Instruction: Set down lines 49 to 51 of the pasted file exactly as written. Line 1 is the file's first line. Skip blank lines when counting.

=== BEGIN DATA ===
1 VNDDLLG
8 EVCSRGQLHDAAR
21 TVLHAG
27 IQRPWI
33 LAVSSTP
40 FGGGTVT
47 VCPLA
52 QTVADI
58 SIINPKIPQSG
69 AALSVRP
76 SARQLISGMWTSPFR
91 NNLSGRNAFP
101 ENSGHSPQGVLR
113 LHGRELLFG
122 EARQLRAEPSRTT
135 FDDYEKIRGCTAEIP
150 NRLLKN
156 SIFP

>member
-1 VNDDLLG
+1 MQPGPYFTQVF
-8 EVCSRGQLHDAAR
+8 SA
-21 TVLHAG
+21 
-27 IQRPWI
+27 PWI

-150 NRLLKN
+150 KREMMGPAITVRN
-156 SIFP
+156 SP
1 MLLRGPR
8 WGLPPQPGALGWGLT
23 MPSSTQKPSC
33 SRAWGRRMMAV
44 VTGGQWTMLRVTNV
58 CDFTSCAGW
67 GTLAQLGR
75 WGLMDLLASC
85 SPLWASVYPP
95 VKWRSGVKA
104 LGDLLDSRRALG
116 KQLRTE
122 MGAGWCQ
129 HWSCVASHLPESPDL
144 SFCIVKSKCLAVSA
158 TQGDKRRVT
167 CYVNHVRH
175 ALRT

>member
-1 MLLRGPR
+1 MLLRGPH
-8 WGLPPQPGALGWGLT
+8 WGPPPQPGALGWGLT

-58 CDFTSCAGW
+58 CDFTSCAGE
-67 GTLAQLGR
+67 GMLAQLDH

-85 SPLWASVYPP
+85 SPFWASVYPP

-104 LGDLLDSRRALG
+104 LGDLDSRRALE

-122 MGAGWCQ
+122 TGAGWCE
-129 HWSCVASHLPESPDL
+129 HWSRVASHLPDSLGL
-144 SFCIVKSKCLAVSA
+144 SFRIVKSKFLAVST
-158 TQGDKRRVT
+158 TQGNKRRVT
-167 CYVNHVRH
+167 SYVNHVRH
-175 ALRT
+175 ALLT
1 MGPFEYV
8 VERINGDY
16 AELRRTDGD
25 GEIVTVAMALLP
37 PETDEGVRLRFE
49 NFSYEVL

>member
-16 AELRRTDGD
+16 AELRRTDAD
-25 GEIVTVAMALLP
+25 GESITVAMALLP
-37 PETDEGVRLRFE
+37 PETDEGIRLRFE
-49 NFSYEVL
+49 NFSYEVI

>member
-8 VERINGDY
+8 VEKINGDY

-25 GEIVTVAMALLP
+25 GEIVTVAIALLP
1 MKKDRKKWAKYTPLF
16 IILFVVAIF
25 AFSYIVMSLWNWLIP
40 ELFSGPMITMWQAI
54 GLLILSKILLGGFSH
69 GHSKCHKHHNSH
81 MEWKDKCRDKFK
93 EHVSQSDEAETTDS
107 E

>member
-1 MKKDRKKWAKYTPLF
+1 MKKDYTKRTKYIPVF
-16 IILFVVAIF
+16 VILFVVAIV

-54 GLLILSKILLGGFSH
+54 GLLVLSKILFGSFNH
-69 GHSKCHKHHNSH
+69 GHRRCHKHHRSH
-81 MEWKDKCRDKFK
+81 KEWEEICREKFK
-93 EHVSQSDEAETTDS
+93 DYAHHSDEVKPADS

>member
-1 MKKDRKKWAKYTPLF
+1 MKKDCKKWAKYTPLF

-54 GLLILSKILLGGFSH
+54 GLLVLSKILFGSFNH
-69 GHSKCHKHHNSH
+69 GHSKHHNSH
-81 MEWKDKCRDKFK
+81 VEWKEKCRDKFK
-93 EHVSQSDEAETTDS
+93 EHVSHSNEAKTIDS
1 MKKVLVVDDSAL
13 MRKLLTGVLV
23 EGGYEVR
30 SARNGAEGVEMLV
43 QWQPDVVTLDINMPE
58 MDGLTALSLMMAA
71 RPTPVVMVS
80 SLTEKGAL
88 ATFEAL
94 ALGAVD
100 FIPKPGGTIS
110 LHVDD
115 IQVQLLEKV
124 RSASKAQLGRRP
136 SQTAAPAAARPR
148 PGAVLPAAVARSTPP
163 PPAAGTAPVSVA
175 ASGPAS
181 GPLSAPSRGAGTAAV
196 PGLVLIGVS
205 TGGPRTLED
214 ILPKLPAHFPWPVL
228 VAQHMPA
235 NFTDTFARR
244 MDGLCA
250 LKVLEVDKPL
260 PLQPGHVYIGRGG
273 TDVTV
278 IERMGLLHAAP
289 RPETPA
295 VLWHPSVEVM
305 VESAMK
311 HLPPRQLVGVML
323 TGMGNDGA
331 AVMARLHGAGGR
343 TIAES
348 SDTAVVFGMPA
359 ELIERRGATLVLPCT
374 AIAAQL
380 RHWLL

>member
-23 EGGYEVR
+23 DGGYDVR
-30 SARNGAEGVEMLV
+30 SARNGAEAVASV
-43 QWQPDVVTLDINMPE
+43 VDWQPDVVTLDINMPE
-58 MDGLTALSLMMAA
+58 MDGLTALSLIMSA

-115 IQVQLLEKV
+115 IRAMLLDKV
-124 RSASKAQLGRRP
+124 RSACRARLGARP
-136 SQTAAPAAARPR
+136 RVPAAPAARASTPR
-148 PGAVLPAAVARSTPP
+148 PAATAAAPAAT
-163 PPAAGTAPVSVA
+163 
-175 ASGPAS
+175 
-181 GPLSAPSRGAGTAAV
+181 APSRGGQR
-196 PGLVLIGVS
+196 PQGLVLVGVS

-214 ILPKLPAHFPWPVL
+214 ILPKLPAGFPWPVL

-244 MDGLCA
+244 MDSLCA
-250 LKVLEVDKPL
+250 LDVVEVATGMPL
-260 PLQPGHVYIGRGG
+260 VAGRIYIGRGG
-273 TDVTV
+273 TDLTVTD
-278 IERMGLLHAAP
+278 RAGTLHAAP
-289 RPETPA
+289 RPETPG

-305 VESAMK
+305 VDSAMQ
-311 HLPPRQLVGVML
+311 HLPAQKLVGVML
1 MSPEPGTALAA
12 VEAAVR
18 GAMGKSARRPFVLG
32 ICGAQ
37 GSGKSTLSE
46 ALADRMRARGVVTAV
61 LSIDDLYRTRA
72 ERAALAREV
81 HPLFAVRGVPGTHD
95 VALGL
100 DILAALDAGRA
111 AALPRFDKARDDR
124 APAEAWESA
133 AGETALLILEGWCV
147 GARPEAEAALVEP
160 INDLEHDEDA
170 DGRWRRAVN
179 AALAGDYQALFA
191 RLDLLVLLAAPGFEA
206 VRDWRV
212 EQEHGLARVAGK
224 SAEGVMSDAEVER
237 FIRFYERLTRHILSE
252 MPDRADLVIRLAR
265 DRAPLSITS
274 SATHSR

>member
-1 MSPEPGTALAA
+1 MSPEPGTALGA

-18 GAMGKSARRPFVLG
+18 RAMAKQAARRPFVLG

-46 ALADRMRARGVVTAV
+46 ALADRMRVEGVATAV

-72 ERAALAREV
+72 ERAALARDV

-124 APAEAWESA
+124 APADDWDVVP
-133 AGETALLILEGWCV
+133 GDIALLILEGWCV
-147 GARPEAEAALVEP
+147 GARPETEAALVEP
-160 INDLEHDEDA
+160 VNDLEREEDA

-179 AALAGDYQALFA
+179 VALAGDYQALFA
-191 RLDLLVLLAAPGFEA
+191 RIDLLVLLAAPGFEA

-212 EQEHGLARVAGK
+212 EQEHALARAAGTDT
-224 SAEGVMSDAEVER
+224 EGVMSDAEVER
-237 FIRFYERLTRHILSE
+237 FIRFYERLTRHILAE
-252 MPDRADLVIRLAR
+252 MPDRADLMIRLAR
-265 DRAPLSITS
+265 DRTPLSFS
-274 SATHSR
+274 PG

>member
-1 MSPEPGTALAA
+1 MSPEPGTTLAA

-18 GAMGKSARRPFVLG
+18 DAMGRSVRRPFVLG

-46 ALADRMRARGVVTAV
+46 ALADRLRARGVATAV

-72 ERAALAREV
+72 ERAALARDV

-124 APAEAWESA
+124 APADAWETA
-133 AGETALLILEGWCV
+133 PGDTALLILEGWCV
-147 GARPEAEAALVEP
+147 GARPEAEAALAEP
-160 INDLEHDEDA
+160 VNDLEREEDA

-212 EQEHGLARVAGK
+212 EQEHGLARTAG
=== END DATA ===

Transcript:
175 ALRT

>member
-1 MLLRGPR